The Inside Line #81: Affix postage stamp here …

TILI Logo PrintAnd a big congratulations to Kimi Raikkonen. It took 17 races, but the Finn finally achieved something at the Circuit of the Americas in the US Grand Prix earlier this month. With yet another finish outside the top 10, Raikkonen fell to more than 100 points behind Ferrari teammate Fernando Alonso, the first driver pairing this season to be separated by three figures. And this from, remember, the driver who was brought in to bring Alonso into line, to give him the hurry up, and to make it clear that the Spaniard wasn’t calling the shots at the Scuderia. That went well, didn’t it?

Personal confession here: I’ve never brought into the Raikkonen mystique, why he’s had the following he has, and the attitude he takes to the sport that has paid him a lot of money over the years [1]. Before 2008, I appreciated his driving – his 2005 season for McLaren was spectacular for its consistent speed, and his win at the Japanese GP that year was the best I’ve witnessed in person, and frequently appears on lists of the best Grands Prix of all time. But since his 2007 title with Ferrari, he’s been mailing it in, quite frankly, and this second stint at Ferrari has the smell of a well-paid superannuation tour. Ferrari’s willingness to re-hire him after they paid him handsomely to go away at the end of 2009 is one of the craziest decisions imaginable. And to think he’s set to be one of the key holdovers for a team that, since March, has lost its team principal, engine boss, president and lead driver in eight months. With one man who was surely set to figure in Ferrari’s future still in a Japanese hospital, it’s been an awful year for F1’s most famous team. At least it hasn’t hurt them financially, right? [2]

Raikkonen came to mind in the past week as F1 made its annual trip to Sao Paulo for the Brazilian Grand Prix. It was at Interlagos, of course, that Raikkonen won the 2007 title after coming from the clouds to edge warring McLaren teammates Lewis Hamilton and Alonso in the final two races; more amusingly, Interlagos was where he did this in a Lotus. He couldn’t see the top of the championship standings with a telescope this season, but the weekend in Brazil was as compelling as always without Raikkonen’s involvement at the sharp end; one of the best atmospheres in the sport and an old-school circuit that’s a little rough around the edges is always a good recipe for drama [3], and you could have almost talked me into a double-points finale if it was held at a proper circuit with proper fans rather than a circuit in the desert once described by Mark Webber as “like a Tesco’s car park”. Note the use of ‘almost’ …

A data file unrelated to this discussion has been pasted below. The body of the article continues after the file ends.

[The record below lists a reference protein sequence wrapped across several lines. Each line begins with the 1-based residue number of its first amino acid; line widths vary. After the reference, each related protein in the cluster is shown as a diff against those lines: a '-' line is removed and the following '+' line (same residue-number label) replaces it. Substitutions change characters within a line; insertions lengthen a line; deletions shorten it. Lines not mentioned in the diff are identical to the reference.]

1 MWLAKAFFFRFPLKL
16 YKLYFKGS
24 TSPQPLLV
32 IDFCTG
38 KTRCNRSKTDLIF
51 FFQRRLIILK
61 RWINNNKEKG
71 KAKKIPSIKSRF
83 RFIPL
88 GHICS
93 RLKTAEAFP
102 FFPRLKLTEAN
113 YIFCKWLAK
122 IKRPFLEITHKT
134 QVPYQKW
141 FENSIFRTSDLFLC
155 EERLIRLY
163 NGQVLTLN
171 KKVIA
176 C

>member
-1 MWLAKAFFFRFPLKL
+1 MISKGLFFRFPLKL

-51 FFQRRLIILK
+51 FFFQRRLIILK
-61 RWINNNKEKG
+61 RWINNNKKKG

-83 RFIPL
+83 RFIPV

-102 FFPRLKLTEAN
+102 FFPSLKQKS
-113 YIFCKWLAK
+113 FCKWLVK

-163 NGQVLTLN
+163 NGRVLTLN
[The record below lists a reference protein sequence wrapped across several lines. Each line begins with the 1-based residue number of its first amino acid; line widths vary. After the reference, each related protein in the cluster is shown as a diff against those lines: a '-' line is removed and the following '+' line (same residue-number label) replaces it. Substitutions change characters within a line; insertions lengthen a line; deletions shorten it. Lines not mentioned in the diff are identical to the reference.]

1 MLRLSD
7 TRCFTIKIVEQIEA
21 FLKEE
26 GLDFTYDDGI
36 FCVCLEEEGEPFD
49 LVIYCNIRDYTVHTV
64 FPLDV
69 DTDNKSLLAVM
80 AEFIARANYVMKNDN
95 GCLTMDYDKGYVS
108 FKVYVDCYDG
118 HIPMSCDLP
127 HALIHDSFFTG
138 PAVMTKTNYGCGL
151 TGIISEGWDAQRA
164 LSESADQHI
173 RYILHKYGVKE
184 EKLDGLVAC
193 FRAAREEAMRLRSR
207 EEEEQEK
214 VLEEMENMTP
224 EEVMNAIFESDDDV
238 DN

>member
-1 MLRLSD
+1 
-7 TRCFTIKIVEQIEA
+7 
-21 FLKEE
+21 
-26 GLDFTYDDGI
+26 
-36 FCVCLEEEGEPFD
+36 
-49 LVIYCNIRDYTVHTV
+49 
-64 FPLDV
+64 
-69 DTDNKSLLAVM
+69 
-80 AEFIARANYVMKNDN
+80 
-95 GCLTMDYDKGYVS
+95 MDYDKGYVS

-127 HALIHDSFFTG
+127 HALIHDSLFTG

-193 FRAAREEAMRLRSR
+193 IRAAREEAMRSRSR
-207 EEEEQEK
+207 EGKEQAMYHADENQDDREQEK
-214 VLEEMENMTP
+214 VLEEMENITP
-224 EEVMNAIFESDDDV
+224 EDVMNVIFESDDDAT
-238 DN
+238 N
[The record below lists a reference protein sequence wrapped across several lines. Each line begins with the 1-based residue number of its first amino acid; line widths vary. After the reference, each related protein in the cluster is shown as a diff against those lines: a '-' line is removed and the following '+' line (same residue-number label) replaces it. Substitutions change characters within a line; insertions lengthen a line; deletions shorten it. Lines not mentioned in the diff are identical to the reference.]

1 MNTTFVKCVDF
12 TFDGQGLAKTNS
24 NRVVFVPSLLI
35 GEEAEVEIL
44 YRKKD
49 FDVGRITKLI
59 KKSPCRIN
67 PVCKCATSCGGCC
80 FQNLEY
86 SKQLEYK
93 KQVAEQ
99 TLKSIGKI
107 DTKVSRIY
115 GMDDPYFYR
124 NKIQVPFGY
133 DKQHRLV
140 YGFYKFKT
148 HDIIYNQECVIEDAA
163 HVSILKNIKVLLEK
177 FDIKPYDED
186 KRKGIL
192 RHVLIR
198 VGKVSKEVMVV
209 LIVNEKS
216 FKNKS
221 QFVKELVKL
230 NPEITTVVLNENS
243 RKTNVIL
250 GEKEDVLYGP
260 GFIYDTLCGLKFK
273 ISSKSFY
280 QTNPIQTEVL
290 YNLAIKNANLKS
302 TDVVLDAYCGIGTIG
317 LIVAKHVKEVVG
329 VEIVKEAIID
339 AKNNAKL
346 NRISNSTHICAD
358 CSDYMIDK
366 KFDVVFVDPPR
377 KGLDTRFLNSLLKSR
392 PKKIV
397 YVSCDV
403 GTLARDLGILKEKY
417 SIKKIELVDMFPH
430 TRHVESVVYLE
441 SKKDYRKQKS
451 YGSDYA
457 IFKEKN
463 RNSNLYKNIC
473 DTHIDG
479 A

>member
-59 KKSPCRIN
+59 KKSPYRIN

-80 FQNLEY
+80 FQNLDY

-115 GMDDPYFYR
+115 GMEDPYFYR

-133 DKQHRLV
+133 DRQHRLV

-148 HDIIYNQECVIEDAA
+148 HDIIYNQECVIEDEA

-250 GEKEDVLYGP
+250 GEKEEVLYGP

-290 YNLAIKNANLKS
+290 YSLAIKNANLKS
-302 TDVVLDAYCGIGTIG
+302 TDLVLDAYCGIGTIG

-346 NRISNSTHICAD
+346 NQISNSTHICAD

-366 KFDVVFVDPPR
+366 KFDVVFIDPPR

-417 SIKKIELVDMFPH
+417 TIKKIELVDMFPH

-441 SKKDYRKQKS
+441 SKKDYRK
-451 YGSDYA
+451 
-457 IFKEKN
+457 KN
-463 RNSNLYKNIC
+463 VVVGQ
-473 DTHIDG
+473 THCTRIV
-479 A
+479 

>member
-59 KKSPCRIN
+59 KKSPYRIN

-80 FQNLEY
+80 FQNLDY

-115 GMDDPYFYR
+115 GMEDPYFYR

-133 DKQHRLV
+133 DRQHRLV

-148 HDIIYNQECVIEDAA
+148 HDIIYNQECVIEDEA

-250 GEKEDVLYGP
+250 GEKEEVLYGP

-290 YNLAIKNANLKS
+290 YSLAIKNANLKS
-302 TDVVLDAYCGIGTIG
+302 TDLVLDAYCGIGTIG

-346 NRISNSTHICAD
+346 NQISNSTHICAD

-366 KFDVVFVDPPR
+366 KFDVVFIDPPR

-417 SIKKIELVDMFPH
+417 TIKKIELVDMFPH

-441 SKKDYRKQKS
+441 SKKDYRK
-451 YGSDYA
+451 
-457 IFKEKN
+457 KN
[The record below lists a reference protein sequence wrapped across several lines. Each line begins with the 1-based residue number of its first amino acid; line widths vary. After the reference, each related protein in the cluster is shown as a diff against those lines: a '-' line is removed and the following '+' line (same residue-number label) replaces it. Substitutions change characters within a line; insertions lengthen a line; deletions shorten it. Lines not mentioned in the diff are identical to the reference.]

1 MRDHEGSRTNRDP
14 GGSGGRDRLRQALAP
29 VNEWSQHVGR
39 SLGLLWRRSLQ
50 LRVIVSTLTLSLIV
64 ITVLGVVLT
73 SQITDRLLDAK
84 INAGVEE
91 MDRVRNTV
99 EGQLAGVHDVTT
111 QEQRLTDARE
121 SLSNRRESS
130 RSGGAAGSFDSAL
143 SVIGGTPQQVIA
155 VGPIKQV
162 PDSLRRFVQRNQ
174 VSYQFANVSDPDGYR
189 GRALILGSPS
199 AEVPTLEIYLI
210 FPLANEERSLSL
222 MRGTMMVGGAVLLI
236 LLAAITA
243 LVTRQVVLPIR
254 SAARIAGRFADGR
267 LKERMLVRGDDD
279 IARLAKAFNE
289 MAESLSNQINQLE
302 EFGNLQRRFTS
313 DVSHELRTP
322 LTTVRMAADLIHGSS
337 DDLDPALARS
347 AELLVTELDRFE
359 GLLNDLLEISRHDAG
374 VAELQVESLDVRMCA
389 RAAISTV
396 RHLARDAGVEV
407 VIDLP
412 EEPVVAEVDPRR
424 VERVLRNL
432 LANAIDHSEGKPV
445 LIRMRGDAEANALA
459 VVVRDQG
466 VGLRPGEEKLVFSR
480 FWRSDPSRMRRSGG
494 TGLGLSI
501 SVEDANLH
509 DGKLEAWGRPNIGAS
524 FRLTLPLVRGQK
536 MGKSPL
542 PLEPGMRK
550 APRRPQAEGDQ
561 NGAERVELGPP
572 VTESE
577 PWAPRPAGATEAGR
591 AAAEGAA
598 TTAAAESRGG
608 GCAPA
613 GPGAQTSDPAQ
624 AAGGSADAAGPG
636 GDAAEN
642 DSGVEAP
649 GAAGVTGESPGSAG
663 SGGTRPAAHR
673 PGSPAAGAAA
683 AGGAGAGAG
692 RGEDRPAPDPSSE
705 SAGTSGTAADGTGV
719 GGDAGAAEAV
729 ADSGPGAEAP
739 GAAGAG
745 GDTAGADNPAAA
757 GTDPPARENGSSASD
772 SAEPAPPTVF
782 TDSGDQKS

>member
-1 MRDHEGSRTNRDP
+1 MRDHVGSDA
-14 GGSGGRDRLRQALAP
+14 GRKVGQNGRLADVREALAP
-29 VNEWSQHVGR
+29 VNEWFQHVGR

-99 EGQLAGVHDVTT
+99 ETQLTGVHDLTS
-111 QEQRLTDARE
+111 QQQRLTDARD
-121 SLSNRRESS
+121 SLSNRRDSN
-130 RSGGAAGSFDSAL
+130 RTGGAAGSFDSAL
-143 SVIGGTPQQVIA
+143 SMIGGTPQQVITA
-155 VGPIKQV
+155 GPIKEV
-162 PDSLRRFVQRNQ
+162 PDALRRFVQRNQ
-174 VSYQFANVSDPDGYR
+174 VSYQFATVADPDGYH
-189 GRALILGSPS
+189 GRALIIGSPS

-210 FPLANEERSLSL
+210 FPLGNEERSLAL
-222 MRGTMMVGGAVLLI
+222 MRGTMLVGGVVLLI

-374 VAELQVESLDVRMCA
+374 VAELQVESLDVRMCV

A comprehensive wrap of the second-last race of the season features on Episode 81 of The Inside Line this week, while we hear from another link to Ferrari’s past – you know, the past when they actually won races – in one Eddie Irvine [4], who is never short of something interesting to say about the sport and its participants. What he likes and doesn’t like about F1 2014 might just surprise you.

Catch ‘The Inside Line’ on Fox Sports 5 and ESPN if you’re in Australia, and check local guides if you’re in one of the 30-plus other countries that broadcast the show.

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[1] You’re being paid a lot of money to participate in the pinnacle of your profession. And like it or not, that money isn’t just for driving the car. It’s for being nice to sponsors, occasionally cooperative with the press, engaged with your fans and pretending to give a crap. Awesome natural talent and a hefty bank balance doesn’t give you the right to behave like a jerk, particularly when your results are nothing short of embarrassing.

[2] This is worth the investment of time and effort. Very interesting and explains a few things.

[3] Props to Trevor Long and his piece on the world’s best racetracks this week. Lists are used far too often these days by people filling editorial space who can’t write, but this is a good one – thought-provoking and with a nod to history while not ignoring the present. My personal rankings of the tracks on this year’s calendar: (1) Suzuka, because anyone who has walked it, let alone driven it, gets a new appreciation for it; (2) Spa-Francorchamps, not just for Eau Rouge but the double left-hander at Pouhon the causes a sharp intake of breath whenever you’re watching an onboard lap; (3) Sepang, the oldest and best Tilke track that has a little bit of everything; (4) Interlagos, for reasons detailed above; and (5) Silverstone, which has fallen down my personal list ever since Copse became known as ‘Turn 9’ on circuit maps when the start-finish line was moved. With less carpark-sized runoff areas, the Circuit of the Americas would make this list.

[4] Irvine in championship contention right to the end of 1999 still stays in my mind as being one of the most unlikely title tilts ever.

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